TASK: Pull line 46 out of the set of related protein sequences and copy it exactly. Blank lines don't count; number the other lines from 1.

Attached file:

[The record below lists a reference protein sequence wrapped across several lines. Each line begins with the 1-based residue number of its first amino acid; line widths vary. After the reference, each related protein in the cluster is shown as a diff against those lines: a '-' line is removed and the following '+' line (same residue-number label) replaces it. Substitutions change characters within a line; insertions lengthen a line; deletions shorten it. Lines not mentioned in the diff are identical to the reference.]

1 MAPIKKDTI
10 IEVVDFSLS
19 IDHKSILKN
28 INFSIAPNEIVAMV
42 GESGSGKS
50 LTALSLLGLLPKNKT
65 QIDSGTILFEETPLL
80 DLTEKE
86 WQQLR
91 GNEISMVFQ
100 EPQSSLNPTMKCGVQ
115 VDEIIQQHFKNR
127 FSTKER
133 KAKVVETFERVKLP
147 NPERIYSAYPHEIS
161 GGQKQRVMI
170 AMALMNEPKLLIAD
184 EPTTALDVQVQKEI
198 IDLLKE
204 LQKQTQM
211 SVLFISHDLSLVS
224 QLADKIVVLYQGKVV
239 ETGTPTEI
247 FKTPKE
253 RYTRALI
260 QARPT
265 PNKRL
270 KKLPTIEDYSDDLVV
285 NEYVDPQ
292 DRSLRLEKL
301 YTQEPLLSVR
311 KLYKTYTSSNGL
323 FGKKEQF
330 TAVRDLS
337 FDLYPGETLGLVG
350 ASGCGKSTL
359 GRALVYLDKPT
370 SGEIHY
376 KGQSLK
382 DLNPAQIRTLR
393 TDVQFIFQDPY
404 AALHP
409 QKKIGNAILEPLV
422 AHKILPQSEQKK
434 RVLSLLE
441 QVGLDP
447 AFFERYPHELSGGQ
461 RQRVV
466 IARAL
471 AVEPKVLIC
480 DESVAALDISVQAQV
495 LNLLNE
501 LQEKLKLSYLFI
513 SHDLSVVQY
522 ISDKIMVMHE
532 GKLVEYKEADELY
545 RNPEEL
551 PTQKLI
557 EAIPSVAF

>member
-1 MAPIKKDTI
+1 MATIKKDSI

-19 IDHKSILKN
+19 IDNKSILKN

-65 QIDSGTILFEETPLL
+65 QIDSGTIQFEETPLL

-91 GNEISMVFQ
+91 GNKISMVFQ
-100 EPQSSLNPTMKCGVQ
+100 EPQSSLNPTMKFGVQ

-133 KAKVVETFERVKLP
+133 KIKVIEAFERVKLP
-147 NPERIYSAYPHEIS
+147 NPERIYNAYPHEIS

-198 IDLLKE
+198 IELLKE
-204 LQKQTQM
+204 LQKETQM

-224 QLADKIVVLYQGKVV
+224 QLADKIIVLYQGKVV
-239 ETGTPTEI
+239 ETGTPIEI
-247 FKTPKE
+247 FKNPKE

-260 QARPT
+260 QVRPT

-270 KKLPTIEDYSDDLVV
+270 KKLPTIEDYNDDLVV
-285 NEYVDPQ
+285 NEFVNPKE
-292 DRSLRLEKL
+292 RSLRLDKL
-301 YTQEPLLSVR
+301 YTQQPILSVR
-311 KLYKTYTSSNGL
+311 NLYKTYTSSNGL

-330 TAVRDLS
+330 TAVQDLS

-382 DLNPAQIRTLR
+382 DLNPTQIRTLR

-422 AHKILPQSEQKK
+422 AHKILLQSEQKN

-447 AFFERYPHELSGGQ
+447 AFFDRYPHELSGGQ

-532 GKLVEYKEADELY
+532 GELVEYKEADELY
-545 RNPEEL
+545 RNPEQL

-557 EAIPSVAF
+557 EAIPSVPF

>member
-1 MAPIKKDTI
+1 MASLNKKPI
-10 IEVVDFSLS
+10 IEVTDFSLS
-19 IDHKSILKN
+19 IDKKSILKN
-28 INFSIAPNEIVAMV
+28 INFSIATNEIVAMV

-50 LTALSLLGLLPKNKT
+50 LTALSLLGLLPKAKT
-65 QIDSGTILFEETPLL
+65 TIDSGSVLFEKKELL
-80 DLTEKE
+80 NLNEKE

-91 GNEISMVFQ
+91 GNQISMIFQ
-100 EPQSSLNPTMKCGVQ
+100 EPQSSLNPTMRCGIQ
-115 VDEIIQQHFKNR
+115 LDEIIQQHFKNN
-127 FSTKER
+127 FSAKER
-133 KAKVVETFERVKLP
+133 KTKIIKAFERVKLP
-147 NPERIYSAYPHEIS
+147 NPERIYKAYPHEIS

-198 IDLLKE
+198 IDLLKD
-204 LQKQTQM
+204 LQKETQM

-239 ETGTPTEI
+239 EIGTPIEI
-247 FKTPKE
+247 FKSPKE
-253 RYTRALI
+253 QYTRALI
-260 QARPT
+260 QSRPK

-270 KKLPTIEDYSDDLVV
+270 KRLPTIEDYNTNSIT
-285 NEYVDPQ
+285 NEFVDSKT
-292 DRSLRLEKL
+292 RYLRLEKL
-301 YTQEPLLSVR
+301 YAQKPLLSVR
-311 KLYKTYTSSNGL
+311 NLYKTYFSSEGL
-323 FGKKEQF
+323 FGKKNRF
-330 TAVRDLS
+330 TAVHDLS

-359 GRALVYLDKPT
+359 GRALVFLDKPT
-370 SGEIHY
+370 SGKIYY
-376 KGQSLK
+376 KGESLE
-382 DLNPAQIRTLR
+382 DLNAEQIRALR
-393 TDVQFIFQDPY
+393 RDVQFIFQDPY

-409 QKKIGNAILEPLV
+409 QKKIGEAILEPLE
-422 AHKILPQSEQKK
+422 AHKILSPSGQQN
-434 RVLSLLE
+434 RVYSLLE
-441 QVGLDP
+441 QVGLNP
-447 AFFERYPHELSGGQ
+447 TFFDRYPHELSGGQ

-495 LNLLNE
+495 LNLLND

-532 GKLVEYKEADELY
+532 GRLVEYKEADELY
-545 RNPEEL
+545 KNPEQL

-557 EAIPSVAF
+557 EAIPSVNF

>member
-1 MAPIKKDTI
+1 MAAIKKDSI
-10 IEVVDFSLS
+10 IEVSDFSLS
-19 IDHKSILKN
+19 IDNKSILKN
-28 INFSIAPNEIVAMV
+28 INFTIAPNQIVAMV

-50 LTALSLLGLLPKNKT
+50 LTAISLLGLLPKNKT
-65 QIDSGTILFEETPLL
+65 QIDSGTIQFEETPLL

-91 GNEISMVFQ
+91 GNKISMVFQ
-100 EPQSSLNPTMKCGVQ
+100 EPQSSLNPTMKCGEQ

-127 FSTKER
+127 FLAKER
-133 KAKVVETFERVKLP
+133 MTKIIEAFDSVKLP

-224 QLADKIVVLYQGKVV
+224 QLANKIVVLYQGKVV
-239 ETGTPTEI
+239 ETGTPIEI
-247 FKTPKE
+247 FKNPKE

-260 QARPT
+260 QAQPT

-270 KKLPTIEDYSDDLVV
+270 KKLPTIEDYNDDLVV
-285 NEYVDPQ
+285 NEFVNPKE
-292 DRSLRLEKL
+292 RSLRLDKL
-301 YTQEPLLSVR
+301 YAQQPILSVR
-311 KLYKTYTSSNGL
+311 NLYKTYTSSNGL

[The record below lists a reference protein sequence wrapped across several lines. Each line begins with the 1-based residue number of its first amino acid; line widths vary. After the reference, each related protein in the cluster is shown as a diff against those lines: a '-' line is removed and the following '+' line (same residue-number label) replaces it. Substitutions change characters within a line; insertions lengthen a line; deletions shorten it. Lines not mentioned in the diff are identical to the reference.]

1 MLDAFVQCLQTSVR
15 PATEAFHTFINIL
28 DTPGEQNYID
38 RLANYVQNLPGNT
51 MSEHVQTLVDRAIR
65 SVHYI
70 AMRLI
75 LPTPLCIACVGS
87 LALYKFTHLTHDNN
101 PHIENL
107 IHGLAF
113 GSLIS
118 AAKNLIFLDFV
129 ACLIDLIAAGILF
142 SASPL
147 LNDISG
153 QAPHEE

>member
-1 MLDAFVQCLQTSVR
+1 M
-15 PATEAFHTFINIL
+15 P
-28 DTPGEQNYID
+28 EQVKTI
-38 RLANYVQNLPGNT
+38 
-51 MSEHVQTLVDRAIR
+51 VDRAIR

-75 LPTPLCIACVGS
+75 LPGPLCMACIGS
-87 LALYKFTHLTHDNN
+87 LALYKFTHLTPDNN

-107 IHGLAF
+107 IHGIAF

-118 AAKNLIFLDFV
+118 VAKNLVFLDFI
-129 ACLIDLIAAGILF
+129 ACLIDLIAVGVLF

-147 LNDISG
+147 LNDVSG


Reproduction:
434 RVLSLLE